During one of my latest webinars for Dutch readers, we got to talking about discipline. I see discipline as the art of doing things even when you don’t feel like it. Or especially when you don’t feel like it.
Anyone can do things they’re excited about. Doing them when you don’t feel like it is a choice. And a skill you can develop.
Once you’ve developed a knack for doing things – whether you feel like it or not – then you’ve got discipline.
At work, we’ve all got things that need doing that are repetitive or dull. And I’m not telling you anything new when I say that some of those tedious jobs turn out to be things that benefit you in the long run.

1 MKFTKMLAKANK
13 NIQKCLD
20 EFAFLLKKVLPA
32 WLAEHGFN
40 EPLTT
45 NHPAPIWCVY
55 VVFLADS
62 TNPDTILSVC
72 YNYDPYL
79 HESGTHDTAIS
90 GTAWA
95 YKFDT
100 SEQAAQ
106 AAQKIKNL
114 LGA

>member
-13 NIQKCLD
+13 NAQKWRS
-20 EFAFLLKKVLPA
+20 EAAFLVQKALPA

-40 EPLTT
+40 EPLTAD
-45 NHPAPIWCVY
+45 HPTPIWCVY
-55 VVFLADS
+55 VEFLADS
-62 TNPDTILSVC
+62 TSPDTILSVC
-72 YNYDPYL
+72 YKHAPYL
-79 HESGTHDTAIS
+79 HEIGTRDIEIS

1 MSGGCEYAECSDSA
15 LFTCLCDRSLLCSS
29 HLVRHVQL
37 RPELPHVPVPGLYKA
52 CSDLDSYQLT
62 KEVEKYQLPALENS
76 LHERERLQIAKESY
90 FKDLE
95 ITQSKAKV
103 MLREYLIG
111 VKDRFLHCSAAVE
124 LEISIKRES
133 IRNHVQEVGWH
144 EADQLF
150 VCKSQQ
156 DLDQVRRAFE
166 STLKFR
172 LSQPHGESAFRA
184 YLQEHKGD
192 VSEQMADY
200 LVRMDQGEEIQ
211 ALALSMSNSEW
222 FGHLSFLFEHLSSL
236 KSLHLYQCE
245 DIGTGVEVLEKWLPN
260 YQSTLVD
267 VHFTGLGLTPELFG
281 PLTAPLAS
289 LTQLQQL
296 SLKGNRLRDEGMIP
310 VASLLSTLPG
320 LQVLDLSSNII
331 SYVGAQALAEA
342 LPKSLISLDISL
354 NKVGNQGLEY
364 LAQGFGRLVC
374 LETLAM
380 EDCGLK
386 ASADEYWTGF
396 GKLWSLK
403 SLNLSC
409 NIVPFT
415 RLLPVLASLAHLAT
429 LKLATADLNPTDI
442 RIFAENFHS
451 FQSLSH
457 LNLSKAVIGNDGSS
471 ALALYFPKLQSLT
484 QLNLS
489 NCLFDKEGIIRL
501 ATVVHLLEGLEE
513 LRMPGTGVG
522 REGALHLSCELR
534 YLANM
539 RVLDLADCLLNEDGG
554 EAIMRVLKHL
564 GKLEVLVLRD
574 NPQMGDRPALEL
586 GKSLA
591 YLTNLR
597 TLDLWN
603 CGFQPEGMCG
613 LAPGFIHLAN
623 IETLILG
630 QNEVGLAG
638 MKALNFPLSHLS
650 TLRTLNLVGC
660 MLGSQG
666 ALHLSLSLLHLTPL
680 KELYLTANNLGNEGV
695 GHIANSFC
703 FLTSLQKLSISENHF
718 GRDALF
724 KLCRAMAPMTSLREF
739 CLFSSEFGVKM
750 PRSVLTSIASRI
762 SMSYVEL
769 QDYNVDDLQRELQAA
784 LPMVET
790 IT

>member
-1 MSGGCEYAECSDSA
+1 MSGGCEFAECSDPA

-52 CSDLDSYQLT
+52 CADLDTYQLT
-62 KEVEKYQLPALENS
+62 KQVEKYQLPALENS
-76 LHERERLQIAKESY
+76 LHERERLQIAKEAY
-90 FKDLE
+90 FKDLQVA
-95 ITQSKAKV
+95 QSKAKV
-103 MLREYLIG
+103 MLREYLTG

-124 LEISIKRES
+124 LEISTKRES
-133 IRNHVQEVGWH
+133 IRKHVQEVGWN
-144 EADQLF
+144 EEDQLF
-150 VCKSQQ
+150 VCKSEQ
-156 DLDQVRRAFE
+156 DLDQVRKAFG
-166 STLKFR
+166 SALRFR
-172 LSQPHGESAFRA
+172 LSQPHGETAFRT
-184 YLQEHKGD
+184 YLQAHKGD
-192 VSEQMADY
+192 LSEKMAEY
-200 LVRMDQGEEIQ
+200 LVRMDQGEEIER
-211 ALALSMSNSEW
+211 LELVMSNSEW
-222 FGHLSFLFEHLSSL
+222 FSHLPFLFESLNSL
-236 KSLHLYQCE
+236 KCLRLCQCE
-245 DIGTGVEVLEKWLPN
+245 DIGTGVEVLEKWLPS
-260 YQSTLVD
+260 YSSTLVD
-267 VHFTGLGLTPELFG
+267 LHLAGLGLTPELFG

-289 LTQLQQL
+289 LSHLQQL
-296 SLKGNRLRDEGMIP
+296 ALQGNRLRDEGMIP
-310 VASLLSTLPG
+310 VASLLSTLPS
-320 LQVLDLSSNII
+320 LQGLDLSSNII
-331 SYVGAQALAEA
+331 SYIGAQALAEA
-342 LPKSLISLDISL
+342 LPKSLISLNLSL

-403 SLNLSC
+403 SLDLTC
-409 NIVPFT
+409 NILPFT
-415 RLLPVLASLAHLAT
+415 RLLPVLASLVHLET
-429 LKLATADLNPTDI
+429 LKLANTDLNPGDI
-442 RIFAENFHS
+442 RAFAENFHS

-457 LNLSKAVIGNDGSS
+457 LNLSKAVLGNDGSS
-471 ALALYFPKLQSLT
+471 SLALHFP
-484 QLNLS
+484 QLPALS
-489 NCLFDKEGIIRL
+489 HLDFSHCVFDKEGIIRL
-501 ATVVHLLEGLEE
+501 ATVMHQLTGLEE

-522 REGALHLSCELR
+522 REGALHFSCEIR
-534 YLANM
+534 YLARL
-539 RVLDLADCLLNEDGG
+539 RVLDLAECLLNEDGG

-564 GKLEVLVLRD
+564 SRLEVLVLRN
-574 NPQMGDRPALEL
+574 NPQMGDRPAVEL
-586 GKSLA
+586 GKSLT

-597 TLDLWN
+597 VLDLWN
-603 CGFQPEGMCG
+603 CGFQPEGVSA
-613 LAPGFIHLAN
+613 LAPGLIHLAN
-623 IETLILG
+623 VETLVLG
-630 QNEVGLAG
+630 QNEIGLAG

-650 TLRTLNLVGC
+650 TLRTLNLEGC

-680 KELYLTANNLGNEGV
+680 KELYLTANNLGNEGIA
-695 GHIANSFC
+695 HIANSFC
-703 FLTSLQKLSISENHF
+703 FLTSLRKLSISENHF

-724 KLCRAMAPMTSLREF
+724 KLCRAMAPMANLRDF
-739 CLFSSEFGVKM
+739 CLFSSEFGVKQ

If you work by feel, you’ll miss out.
When you work by willpower, then you set aside your feelings temporarily. And that can be a good thing. When everything has to feel good, of course work’s frustrating. Every little thing on your to-do list can feel annoying and make you think there’s something wrong with your job.
But what if it’s not your job. What if it’s you? I mean, there’s a reason they call it work, right?
I get the sense that exploring how we feel about work isn’t terribly helpful during the workday itself. Especially when it comes to the question of “What should I take on next?” Note your feelings, and take a closer look if need be in your Friday recap, but don’t let your feelings rule your workday.